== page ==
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Military equipment brought to Kulikovo Field in Odessa to stop Victory Day celebrations

Translated by Ollie Richardson for Fort Russ
30th April, 2016
 
Order in Odessa will be protected by up to 5,000 National Guard.
On Saturday morning, April 30th, security forces and military equipment lined up on Kulikovo field in Odessa, reported  the local media.
As a reminder, from 30th April to 10th May, the entire staff of the police of the Odessa garrison was converted to enhanced mode. The police will be deployed for the protection of public order in all parts of the city.
Earlier, the acting chief of national police region, Giorgi Lortkipanidze said that entrance to Kulikovo field in Odessa on May 2nd will only be possible through metal detectors.
According to Saakashvili, President Petro Poroshenko instructed the head of the National police and the chief of the National guard in Odessa to bring in additional units of up to 1,000 people.
As a reminder, the Odessa district administrative court satisfied the claim of the Executive Committee of the Odessa City Council for a ban on holding mass events on Kulikovo field in the period from 1st to 10th May.

http://www.fort-russ.com/2016/04/military-equipment-brought-to-kulikovo.html

St.George’s ribbon will be worn in 70 countries

St. George’s ribbons are available at Russian embassies and consulates.

From Fort Russ

Translated by Ollie Richardson for Fort Russ
25th April, 2016
 
Today in Russia, a Patriotic “ribbon of St. George” campaign was launched towards Victory Day. The action can be called international because in addition to Russia, it will involve  fellow citizens in seventy countries around the world.
Millions of people throughout the Earth will wear St. George’s ribbons on clothing to honor all the soldiers who fought for our country. Victory Day volunteers will hand out St. George’s ribbons on the streets and in public places of cities. Ribbons are distributed free of charge.
As was noted by the coordinators of the action, last year they distributed more than 20 million ribbons. In Moscow, Victory Day volunteers can be found near the central metro stations and in parks, gas stations, and banking institutions.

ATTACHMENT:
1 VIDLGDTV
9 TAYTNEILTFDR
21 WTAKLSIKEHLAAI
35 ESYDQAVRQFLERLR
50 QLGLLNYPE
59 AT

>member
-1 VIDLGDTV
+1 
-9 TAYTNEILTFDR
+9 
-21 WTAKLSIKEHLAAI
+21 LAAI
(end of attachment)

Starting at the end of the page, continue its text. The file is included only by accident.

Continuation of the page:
The far East was the first to participate in patriotic actions, with the St. George’s ribbon appearing in the Central square of the capital of Primorye.
It was noted that the volunteers also explained the regulations for wearing them – there are cases when the symbol of Victory, perhaps because of confusion, were hung from the most unexpected places.
Primarily, volunteers were advised to bring this to the attention of foreign tourists for Victory Day, as the Russian capital is filled with many guests from different countries of the world, and not all of them are well-versed in our traditions.
The “St George’s ribbon” event was first held in Russia in 2005. Since then, this ribbon has become the main symbol of victory in the great Patriotic war and an attribute of Russian patriotism.

http://www.fort-russ.com/2016/04/stgeorges-ribbon-will-be-worn-in-70.html

Engdahl: Why I wept at the Russian parade

Posted on New Eastern Outlook, May 13, 2015
by F. William Engdahl

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Something extraordinary just took place in Russia and it may have moved our disturbed world one major step nearer to peace and away from a looming new world war. Of all unlikely things, what took place was a nationwide remembrance by Russians of the estimated 27 to perhaps 30 million Soviet citizens who never returned alive from World War II. Yet in what can only be described in a spiritual manner, the events of May 9, Victory Day over Nazism, that took place across all Russia, transcended the specific day of memory on the 70th anniversary of the end of World War II in 1945. It was possible to see a spirit emerge from the moving events unlike anything this author has ever witnessed in his life.

The event was extraordinary in every respect. There was a sense in all participants that they were shaping history in some ineffable way. It was no usual May 9 annual show of Russia’s military force. Yes, it featured a parade of Russia’s most advanced military hardware, including the awesome new T-14 Armata tanks, S-400 anti-missile systems and advanced Sukhoi Su-35 fighter jets. It was indeed impressive to watch.